As a rule of thumb, songs titled “Untitled” are generally hackneyed attempts at mystery — something so complex and so deep, that no title would ever do it justice.
Interpol, on 2002’s Turn on the Bright Lights, is guilty of having the dreaded untitled track, though they pull it off in a way that almost instantly legitimizes it. If a “profoundly” untitled song ended up as the last track of the album, the shockwave from my eyes rolling could set off car alarms down the street. Interpol does the opposite: they start the album with their title-less offering — a stunt which rather gracefully sets the stage for an album that is both forceful and ethereal.
In those first moments of the album, each blip of a guitar, doubled and tripled with delay effects, seems to represent a flicker of red light in a dark space, building up to the bleak industrial swatches of red and black on the cover. That wistful drone works its way into a groove that rolls its way onto the soundscape like a reverb-ed fog.
The early oughts were a strange time for most people. I was a teenager at the time, barely into high school and discovering a strange new world full of strange new experiences — all against a newly emerging backdrop of post-9/11 fear and punctuated by youth. On the album, that curiously hopped-up sorrow manifests itself in a crisp, clear photograph that seemingly shows nothing despite its clarity.
For me, the album’s dual nature — gently determined and unabashedly driven — brought entirely different musical ecosystems to my attention. Everyone had spent the better part of the last year waxing poetic of the virtues of the Strokes‘ new millenium rock revival, but the inevitable comparison between singer Paul Banks and Ian Curtis was what originally led me to Joy Division and the epiphany that not all rock was filled with sloppy machismo and lead guitar bombast.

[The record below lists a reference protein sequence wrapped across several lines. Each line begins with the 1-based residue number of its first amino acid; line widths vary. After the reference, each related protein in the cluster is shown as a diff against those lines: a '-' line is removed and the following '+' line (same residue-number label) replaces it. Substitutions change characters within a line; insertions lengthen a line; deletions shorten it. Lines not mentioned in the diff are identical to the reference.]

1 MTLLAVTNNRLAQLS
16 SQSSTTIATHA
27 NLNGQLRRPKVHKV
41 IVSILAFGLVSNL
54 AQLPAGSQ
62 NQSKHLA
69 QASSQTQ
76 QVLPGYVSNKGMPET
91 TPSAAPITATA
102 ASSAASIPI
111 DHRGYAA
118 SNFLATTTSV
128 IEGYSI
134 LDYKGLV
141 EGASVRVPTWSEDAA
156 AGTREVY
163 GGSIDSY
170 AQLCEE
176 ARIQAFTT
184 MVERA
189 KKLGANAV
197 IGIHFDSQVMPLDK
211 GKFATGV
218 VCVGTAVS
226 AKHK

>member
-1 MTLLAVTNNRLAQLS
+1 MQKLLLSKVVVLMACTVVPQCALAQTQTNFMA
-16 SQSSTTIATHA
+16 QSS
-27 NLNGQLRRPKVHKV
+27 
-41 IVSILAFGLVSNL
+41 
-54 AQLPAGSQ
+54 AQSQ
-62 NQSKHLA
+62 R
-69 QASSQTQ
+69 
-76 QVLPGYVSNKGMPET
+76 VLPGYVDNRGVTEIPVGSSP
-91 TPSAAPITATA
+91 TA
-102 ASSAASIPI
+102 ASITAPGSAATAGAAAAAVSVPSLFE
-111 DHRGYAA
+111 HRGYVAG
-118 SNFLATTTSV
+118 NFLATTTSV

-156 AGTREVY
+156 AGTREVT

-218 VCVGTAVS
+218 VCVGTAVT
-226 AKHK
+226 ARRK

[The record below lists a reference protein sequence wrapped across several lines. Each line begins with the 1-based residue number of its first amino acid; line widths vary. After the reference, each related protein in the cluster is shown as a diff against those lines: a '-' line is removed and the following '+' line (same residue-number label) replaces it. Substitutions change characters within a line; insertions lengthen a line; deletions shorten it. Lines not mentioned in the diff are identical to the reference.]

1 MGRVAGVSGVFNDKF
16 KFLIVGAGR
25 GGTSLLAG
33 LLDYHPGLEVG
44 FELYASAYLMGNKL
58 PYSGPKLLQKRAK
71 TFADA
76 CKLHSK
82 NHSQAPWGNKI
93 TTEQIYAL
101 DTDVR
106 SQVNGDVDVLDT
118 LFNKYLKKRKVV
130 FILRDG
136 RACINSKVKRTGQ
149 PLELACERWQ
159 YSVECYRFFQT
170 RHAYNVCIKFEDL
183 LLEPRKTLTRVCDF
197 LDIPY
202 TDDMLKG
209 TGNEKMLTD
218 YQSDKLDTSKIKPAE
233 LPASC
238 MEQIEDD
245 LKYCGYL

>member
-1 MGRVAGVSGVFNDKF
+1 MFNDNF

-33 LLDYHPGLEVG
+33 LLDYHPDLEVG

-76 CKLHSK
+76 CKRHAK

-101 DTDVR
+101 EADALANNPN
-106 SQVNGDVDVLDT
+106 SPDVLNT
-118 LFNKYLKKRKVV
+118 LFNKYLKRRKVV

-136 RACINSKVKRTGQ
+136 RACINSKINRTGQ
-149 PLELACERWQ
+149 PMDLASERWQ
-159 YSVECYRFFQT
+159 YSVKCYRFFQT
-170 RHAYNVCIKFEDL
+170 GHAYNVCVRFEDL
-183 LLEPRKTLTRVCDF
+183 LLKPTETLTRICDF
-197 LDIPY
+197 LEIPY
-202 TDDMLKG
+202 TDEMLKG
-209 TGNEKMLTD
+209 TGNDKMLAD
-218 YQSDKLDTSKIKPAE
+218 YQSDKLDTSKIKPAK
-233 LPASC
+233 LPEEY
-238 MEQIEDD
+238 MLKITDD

This was a sort of in-between realm of rock that I wasn’t yet aware of, where focus and composure took the place of punk’s often-juvenile aggression and grunge’s often-hollow roughness and manifested itself in something that resembled a careful arrangement. Interpol often use dual guitar lines in the album to create a ordered sound that borders on sonic pointillism. That precision shows up prominently on “PDA”, where all the pistons consistently fire in unison — that is, up until the collective “solo” appears about three minutes into the song. The starkest moments in the entire track — the first 50 seconds of this section — drop all the swagger and quirk of Banks’ monotone lyrical fragments for the pure scrape of mechanical catharsis.
That quiet minute where the rhythm is bolstered only by a few intertwining instruments gives the same deceptive simplicity on the cover of the album — where the uncomplicated suddenly blooms into something vague, cryptic and endlessly captivating.
Album: Turn on the Bright Lights
Tracklist & Review (Allmusic)
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